It’s a painful part of Argentinian history that the country is still struggling with today, and witnessing the Protest was easily one of the most poignant experiences of our entire trip.

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20 Comments Post a comment
  1. I really love Buenos Aires, and while the city does have her fair share of economic burdens, the portenos still somehow remain warm and gracious, exhibiting an inner strength and grace that I find provides bright spots amongst the doom and gloom. I would love to live there one day… with the hopes that the economy picks up. Great post!

    October 17, 2013
    • Agreed! The people of Buenos Aires are amazing. We were on one of those cramped buses trying to pay for our fare in the completely outdated machine that only accepts coins, and were totally humbled when someone just gave us the coins to do it… and this in a country known for hoarding those coins!

      October 18, 2013
  2. I wasn’t as thrilled by BA as I expected either. In general, I much preferred the scenery to the cities in Chile and Argentina. Argentina is cheaper right now if you find a way to change money at the “blue” rate, or pay in cash USD at that rate.

    One thing I did enjoy in BA was a tour of street art with http://graffitimundo.com/

    I had intended to stay in a B&B in San Telmo, I was glad I allowed myself to be talked out of it. I stayed in palermo instead.

    October 18, 2013
    • Yeah, we really enjoyed our time in the NW of the country, around Salta and Cafayate…not so crazy expensive and stunningly beautiful too. I wonder if our experience would’ve been different if we’d stayed in Palermo?

      October 18, 2013
  3. The pictures look lovely. It’s sad that you didn’t enjoy it as much as you thought you would. That’s always a disappointment

    October 18, 2013
    • I think it’s partially because we were assessing whether we could live there, rather than just enjoying it purely as tourists. Plus, we were on a budget! which always makes things a little more complicated. 😉 It is a beautiful city though, that’s for sure!

      October 18, 2013
  4. Sometimes the places that you have the highest expectations are the ones that let you down the most! My hubby is going on a business trip there next month, and I am hoping to join, will definitely take your travel tips, thanks for sharing!

    October 18, 2013
    • That’s the truth, isn’t it? Expectations. Sigh* Def stay in Palermo! I honestly think that if we’d stayed there, we might’ve had a completely different experience! Enjoy you trip!!

      October 18, 2013
  5. Perfectly framed and angled shots! Dame, professional-istic images. You a travel writer? You should.

    October 28, 2013
    • Aww thanks! You are too sweet. Travel writer? No. I’ve thought about it, but I’m not too sure about mixing work with something that gives me so much pleasure. A lot of professional travel bloggers/writers seem so stressed out on their trips. Definitely not what we’re aiming for on our trips… 😉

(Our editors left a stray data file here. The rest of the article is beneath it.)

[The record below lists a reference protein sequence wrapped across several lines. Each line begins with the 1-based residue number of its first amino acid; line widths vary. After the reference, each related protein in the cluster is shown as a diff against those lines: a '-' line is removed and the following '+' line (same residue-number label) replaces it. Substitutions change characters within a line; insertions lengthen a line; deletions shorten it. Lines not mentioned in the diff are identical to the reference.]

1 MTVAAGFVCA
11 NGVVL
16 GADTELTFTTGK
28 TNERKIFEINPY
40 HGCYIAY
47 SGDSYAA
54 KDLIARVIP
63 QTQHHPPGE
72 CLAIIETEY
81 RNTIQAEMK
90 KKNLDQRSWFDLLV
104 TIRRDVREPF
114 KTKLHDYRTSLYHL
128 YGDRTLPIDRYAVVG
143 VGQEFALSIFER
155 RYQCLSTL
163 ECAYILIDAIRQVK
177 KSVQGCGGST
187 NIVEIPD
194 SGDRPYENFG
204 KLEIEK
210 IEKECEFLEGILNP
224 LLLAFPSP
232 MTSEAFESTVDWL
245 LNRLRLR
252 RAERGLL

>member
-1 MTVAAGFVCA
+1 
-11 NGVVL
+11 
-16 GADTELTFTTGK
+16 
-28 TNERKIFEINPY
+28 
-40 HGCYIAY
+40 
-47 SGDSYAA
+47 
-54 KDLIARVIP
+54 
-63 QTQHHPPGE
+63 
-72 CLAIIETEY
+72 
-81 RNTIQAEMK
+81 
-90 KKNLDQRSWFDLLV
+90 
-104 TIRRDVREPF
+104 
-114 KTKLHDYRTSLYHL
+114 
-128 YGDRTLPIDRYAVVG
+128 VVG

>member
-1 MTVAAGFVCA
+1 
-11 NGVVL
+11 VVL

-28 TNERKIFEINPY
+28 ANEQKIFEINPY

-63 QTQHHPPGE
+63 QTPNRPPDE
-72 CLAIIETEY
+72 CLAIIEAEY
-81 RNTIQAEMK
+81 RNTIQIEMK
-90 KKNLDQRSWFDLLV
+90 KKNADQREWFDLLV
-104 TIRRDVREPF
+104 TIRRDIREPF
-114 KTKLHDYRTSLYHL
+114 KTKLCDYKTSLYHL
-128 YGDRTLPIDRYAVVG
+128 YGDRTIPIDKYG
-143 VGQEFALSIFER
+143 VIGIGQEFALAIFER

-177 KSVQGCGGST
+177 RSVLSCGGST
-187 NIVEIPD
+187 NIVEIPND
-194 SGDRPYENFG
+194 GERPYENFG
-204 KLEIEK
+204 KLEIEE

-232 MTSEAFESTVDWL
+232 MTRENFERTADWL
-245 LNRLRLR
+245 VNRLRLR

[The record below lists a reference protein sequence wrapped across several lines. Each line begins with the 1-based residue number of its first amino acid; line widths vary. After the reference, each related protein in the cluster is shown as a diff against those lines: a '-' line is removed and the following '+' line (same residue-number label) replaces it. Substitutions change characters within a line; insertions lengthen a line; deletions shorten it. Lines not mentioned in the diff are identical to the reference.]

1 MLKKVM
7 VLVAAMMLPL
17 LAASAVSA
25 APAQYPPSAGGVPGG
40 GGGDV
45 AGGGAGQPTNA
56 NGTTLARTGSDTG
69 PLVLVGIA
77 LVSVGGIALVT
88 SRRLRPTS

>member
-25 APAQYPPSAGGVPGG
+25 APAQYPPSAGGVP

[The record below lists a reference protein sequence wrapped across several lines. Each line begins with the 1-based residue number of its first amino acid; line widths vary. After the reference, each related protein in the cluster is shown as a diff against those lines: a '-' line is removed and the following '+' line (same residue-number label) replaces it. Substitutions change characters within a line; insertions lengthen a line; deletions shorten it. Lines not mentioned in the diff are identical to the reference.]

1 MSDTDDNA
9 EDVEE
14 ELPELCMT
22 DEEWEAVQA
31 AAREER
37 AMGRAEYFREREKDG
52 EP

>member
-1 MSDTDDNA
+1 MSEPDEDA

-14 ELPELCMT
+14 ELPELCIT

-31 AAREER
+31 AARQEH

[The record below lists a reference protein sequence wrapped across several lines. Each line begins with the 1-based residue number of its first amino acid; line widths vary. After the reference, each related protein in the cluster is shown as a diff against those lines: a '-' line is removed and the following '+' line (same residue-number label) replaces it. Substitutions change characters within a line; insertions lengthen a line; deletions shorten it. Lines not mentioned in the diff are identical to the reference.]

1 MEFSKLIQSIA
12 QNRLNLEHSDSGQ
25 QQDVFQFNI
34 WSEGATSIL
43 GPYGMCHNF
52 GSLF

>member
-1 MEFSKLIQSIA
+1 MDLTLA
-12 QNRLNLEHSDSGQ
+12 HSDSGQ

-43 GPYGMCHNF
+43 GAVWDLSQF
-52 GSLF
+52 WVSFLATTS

November 4, 2013
  6. marvelous shots! We spent a little over a week in an apartment in Recoleta and loved it! We weren’t of course scoping out the place for permanent residence 🙂

    November 9, 2013
    • Gosh, I really really wish we’d stayed in Recoleta. I swear the 2 hours of bus rides we had to make to get anywhere good, definitely impacted out impression of the city!

      November 16, 2013
  7. Love this blog ! I keep hearing about the crazy inflation in Argentina . Did u get pesos from the black market ?

    November 18, 2013
    • We didn’t, cuz we were too chicken. Would definitely have made things more affordable. We were honestly SHOCKED by expensive it was there. Way over expectation! 😦

      November 20, 2013
  8. And also, i have been dreaming about living in Buenos Aires for the longest time!

    November 19, 2013
  9. So I wasn’t the only one kinda disappointed by Buenos Aires! It was pretty, but … somehow I preferred Santiago.

    April 2, 2015
    • We never made it to Chile, but I’ve heard great things about Santiago and especially Valparaiso. Definitely gotta go back and explore all the parts we missed on the first go-round! 🙂

      April 3, 2015
  10. psduffy #

    Since I’m traveling alone in Argentina (for 92 days, 54 of which will be in BA), I found a private room in a guest house via airbnb in Amalgro. Like you, I wanted to experience a more authentic barrio, but since I’ll be (a) two blocks from the nearest subway stop; (b) don’t plan to travel during rush hours; and (c) I have 54 days there, I’m hoping the travel times won’t become an issue. Plus I do love to walk. Really appreciate your insight! I’m also going to write about my experiences and the people I meet at 90DaysinArgentina.com.

    September 4, 2015
    • Wow! 54 days in BA is a long time. You’ll be practically a local by the time you leave. 🙂 Hope it turns out to be a great experience for you.

      September 4, 2015